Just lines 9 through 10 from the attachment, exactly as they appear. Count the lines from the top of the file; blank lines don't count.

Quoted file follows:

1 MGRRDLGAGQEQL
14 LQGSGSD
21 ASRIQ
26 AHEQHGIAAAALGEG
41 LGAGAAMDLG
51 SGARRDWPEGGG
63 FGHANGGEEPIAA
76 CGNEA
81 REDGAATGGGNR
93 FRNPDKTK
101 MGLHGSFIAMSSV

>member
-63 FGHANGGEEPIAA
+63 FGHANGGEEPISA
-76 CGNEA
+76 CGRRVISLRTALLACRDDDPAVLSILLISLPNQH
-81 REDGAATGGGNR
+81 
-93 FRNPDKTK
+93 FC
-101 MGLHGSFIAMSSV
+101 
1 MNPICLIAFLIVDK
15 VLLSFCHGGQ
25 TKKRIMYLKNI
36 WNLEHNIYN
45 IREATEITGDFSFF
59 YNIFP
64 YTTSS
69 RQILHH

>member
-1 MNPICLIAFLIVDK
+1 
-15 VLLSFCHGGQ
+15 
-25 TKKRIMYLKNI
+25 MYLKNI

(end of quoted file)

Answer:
81 REDGAATGGGNR
93 FRNPDKTK